Top predator makes spectacular return to capital

Published: Fri 18 Dec 2009 02:15 PM
New Zealand's top predator makes spectacular return to the capital
Conservation staff at the groundbreaking ZEALANDIA eco-sanctuary in Wellington believe they have found the first New Zealand falcons to have hatched in the city since the species disappeared as a breeding population in the Seventies.

Click to enlarge Photo by Tom Lynch, ZEALANDIA/Karori Sanctuary Trust.
"It's an extremely significant discovery," said ZEALANDIA conservation manager Raewyn Empson
"Although there are quite a few breeding pairs in the Hutt Vally and Eastbourne, they haven't bred in Wellington city for decades! And they are hanging around right next to the main track, so it really is a once-in-a-lifetime chance to see these powerful predators up close and in their element"
This time last year, ZEALANDIA staff found the capital's first ever recorded nest, very close to where this year's fledgings are hanging out. Unfortunately, the nest had been abandoned before any eggs were laid. A second nest, this time with eggs in it, was found in July - incredibly early for falcons - but that also failed.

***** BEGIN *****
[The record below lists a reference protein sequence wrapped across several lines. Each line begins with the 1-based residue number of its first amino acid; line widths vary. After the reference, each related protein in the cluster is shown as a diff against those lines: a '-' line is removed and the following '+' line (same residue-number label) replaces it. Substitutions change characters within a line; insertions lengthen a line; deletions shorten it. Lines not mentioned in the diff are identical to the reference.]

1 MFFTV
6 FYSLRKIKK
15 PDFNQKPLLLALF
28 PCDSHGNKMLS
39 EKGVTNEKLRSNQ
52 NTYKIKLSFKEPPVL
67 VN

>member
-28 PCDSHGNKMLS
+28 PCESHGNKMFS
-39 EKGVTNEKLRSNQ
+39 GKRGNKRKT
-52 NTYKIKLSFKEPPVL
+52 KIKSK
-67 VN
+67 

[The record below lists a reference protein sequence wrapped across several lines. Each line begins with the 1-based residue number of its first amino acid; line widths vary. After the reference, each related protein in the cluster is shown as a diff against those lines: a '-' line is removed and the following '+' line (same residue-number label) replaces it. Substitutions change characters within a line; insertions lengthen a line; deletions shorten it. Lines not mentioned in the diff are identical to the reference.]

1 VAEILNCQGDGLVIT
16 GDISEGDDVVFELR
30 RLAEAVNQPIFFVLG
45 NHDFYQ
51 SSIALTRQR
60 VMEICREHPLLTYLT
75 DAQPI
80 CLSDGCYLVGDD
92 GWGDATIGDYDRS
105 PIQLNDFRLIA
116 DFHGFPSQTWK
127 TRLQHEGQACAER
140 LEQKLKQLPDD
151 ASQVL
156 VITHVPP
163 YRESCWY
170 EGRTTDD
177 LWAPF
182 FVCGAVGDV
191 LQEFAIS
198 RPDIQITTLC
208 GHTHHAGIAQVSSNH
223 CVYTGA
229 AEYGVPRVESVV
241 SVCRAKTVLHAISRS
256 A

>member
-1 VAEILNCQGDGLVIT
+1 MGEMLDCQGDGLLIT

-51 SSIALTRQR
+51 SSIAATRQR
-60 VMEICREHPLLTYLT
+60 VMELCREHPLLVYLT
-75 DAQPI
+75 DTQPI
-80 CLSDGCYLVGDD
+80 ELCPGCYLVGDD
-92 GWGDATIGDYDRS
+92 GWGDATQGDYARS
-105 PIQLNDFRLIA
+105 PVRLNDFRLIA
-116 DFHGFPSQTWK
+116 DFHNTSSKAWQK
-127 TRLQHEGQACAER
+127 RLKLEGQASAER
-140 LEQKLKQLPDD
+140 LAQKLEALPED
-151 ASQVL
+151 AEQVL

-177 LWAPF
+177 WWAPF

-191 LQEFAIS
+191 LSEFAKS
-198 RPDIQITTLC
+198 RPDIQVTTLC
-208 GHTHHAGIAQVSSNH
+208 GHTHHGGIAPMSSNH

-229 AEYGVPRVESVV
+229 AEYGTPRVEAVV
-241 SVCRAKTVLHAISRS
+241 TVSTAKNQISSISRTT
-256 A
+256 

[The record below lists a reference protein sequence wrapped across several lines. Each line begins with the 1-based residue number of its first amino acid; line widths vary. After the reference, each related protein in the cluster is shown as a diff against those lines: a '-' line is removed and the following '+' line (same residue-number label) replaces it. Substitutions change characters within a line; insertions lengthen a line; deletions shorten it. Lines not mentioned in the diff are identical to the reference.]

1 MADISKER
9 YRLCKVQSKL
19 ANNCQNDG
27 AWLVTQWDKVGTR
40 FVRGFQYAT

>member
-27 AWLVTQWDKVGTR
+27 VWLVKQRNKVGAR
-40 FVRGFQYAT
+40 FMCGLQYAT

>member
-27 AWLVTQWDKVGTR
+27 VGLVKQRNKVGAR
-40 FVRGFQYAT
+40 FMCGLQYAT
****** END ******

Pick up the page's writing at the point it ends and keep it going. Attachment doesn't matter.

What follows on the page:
"It seems it might have been third time lucky for these falcons" said Ms Empson
"Fledging four healthy chicks is almost unheard of. It's a good indication that there's a lot of food around. Being re-colonized by falcons means  that ZEALANDIA has reached an exciting new stage in its restoration."
At the moment, the chicks are still being fed by the father. The male will call as he arrives with food and the youngsters will fly up to meet him whining. To train them how to hunt, he will drop the food for them to catch in mid air. More often than not, they will miss and he will dive to catch it before it hits the ground and then take it up and drop it again. But by May next year they will be New Zealand's most powerful native predators - able to take on species as large as black backed gulls, kereru and ducks.

Next in Lifestyle

Margaret Atwood announces three NZ tour dates
By: Fane
Mercury transit: Stargazers mark historic moment
Hoiho crowned Bird of the Year for 2019
By: Forest and Bird
Very Silly Stormtroopers - 'Jojo Rabbit'
By: Howard Davis
Hoiho get extra support
By: New Zealand Government
Without Paris Accord, emperor penguins are in dire straits
By: University of Canterbury
View as: DESKTOP | MOBILEWe're in BETA! Send Feedback © Scoop Media